Former Scottish Socialist Party (SSP) MSP Tommy Sheridan today pleaded with a jury to acquit him of perjury, telling them his life was at stake.
The politician addressed the panel at the High Court in Glasgow at the close of a long-running trial into allegations he lied under oath during his defamation case against the News of the World in 2006.
Sheridan was awarded £200,000 following the successful action prompted by the newspaper's claims he was an adulterer who visited swingers' clubs.
He was originally charged alongside his wife Gail but the charges against the mother of one were dropped on Friday.
Sheridan denies six allegations of perjury during the civil jury trial in July 2006.
He began his closing remarks with an apology to the jury for the length of his speech.
Sheridan, who is conducting his own defence, said: "I do hope that you'll understand that my life is at stake.
"I've got a wee girl at home, I've got a loving wife and if you decide to convict me I'll be separated from them for a very long time.
"I have to convince you that there's far too much reasonable doubt for you to find me guilty of any of the remaining six charges."
During the first part of his speech, Sheridan raised questions over the testimony of several Crown witnesses, including SSP member Barbara Scott, who the trial has heard handed the minutes of a party meeting in to police following the defamation action.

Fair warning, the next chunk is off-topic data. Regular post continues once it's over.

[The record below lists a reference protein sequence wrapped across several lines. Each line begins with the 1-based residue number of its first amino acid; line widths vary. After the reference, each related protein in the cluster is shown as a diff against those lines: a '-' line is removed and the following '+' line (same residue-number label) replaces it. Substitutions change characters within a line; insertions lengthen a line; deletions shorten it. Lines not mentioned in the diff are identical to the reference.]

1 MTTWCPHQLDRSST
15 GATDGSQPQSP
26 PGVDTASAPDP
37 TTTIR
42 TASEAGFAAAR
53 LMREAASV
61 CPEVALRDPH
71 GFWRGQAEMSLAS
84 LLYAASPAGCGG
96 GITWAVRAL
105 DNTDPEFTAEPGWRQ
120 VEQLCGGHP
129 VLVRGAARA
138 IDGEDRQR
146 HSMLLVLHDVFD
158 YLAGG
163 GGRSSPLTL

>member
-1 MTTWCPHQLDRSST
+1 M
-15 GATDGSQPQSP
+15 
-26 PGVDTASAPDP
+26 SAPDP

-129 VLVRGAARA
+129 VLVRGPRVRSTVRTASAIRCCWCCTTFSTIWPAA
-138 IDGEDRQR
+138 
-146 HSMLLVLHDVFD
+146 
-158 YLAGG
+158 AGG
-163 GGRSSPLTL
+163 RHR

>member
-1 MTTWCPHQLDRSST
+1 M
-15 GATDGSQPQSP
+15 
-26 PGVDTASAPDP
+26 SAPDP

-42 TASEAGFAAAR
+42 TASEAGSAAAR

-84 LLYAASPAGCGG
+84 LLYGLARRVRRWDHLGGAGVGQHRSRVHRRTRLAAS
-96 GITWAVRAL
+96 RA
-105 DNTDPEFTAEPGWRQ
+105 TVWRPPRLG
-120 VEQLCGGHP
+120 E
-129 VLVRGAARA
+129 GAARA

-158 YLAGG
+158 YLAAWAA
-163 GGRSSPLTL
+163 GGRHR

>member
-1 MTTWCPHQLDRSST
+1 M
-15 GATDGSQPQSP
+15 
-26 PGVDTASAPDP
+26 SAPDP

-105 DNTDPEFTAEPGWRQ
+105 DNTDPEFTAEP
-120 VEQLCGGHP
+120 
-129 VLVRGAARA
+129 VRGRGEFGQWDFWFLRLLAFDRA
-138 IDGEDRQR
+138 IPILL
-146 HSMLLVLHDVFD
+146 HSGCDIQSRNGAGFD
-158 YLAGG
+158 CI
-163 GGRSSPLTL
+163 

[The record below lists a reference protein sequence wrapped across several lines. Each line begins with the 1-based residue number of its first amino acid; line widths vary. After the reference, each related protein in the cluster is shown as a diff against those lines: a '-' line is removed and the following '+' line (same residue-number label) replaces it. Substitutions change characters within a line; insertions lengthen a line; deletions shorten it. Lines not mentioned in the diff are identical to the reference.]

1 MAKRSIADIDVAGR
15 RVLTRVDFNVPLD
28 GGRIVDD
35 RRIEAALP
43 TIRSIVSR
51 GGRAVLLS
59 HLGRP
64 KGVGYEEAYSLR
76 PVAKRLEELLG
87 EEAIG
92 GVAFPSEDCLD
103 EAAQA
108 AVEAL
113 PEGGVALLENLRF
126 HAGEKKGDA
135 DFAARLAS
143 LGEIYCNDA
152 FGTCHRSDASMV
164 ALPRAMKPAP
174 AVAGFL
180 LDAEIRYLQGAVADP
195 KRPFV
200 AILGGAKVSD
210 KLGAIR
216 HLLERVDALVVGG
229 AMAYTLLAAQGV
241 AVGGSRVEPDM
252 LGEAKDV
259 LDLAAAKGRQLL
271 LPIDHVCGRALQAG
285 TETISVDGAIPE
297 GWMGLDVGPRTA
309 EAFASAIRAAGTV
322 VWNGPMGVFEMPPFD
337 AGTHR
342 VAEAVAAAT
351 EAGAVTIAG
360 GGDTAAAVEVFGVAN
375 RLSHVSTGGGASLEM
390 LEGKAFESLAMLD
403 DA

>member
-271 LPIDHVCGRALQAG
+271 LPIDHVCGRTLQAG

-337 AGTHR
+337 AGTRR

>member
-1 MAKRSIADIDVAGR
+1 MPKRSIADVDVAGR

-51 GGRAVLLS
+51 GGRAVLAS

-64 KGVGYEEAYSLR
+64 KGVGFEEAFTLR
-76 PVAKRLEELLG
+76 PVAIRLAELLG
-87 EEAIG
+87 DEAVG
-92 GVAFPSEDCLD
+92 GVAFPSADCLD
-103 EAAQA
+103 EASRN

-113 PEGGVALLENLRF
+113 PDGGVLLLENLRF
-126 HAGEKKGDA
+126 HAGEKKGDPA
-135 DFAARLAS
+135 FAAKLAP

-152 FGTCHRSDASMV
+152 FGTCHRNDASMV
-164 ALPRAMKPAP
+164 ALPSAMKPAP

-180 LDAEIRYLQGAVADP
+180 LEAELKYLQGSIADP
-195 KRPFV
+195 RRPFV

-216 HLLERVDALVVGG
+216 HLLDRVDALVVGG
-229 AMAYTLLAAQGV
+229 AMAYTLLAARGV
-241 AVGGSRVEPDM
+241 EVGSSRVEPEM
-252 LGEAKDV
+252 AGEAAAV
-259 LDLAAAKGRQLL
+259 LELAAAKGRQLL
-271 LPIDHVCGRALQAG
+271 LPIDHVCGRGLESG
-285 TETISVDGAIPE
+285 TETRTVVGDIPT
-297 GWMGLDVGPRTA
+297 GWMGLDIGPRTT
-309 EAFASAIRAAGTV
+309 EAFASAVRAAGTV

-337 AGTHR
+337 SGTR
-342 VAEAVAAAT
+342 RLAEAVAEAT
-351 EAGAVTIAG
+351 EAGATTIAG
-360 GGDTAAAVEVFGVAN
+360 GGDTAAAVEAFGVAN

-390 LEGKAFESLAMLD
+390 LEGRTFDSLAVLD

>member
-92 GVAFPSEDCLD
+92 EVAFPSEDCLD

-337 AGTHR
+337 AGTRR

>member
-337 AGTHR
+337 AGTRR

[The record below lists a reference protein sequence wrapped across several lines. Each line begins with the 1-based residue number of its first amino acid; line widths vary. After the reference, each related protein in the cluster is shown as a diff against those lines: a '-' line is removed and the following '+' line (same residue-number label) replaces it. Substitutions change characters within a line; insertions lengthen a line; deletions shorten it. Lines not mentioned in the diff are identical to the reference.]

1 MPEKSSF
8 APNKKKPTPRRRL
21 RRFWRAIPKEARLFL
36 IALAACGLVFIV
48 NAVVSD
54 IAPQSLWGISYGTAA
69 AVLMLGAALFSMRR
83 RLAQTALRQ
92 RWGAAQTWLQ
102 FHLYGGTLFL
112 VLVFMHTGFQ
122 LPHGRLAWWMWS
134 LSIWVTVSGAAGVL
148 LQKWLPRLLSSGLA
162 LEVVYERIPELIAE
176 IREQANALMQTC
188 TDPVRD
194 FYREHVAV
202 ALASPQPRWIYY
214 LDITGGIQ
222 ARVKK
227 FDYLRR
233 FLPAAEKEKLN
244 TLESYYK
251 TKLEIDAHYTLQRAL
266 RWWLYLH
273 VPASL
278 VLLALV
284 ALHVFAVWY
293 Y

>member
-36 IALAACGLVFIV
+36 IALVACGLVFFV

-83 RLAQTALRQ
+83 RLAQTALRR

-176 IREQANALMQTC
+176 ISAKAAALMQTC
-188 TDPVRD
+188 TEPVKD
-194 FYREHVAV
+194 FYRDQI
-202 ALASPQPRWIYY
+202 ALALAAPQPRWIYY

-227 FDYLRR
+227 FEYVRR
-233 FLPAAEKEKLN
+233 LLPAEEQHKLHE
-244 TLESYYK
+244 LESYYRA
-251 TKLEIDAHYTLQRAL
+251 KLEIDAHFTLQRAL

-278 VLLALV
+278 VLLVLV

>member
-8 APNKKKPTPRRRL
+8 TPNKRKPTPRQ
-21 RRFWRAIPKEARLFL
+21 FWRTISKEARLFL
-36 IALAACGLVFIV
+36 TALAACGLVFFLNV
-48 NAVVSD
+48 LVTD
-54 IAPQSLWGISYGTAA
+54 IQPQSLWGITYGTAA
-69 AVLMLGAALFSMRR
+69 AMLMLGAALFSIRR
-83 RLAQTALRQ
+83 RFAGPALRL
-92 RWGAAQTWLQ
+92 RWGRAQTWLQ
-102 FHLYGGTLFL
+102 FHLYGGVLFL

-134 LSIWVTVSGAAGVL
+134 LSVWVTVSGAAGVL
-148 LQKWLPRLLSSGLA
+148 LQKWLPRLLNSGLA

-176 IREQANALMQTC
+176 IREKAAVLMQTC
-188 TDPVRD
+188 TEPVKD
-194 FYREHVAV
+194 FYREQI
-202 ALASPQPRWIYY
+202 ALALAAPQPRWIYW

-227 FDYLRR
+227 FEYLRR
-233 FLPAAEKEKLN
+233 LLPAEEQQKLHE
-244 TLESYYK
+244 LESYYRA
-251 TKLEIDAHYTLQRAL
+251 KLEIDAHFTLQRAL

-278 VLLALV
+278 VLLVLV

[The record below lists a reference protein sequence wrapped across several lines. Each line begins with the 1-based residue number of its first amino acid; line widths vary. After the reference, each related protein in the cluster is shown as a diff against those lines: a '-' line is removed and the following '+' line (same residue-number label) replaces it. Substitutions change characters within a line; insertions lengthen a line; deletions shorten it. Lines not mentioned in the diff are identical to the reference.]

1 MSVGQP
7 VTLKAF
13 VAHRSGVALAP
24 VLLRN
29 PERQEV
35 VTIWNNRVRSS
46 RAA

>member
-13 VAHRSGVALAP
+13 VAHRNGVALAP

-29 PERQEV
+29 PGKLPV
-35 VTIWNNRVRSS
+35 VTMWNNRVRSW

It is alleged that Sheridan admitted attending a sex club on two occasions at the gathering on November 9 2004.
He also remarked on the evidence of fellow member Allison Kane, who said he did not attend a party event on September 27 2002 - the night he is alleged to have visited Cupid's in Manchester.
He said Ms Kane seemed to have a "marvellous recollection" about people not being places.
Sheridan said: "The Crown's problem is that they are seeking to rely on liars, they are seeking to rely on witnesses who lack credibility and reliability."
He also criticised the investigation by Lothian and Borders Police, saying his family had been "persecuted" and launched a staunch defence of his wife.
Referring to events on Friday, he said: "My wife Gail became a free woman for the first time in three years and was allowed to at last attend (her child's) primary school without having a charge over her head of being a perjurer."